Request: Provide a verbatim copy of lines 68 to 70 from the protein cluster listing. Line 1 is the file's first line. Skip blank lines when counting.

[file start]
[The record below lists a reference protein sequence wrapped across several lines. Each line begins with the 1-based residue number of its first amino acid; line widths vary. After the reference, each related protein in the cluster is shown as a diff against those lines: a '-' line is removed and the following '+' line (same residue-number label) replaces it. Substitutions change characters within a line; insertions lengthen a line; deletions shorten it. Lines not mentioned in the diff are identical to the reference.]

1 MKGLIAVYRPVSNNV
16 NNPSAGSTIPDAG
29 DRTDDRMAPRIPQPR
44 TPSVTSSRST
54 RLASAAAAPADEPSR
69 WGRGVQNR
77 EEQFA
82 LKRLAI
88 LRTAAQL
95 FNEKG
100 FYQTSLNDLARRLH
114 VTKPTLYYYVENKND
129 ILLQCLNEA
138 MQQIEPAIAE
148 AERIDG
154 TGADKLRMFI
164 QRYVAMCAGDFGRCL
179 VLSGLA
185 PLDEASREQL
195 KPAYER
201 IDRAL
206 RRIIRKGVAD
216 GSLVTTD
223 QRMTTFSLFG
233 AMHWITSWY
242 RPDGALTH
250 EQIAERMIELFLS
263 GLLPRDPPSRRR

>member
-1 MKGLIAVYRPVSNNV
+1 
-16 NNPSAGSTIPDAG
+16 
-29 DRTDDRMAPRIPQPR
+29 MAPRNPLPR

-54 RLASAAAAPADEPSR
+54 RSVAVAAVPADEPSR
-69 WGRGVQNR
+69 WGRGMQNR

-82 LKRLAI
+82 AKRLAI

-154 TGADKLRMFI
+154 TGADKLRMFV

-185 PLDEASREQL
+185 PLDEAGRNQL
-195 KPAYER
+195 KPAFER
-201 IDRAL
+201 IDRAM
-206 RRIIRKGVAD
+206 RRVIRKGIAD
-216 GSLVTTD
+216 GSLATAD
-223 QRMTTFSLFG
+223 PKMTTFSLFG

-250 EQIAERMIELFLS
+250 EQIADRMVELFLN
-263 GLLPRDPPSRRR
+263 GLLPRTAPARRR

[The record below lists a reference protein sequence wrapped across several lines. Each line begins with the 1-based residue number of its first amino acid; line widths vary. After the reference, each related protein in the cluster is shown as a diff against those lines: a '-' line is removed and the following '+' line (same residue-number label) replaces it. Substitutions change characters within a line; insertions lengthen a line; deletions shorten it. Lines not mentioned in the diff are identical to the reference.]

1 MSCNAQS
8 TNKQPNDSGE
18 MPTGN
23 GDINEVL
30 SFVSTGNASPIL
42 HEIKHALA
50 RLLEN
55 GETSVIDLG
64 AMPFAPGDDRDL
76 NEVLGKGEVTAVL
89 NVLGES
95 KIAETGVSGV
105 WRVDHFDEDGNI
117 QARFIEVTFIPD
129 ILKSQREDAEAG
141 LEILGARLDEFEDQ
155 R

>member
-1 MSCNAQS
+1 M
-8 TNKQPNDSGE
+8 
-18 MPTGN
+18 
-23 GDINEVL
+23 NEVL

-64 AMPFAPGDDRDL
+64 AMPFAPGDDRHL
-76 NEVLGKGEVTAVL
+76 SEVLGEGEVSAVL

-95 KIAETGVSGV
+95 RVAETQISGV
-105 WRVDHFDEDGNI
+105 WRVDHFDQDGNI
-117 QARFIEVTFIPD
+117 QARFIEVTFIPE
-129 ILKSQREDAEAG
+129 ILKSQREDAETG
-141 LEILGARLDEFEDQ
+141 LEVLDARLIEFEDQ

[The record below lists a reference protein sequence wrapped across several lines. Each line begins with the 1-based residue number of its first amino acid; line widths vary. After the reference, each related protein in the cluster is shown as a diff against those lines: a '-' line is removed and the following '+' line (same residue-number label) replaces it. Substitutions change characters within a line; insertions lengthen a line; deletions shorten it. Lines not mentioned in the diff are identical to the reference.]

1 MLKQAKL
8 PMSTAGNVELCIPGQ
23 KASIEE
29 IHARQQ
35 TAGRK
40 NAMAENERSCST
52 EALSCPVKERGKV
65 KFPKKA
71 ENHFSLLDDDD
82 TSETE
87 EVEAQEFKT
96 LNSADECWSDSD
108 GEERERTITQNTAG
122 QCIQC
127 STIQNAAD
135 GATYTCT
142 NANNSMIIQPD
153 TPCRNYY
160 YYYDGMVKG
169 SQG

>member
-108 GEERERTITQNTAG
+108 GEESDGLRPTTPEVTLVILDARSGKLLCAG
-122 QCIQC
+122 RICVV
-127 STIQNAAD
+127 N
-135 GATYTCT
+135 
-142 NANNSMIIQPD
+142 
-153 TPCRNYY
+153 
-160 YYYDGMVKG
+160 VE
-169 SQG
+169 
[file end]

50 RLLEN
55 GETSVIDLG
64 AMPFAPGDDRDL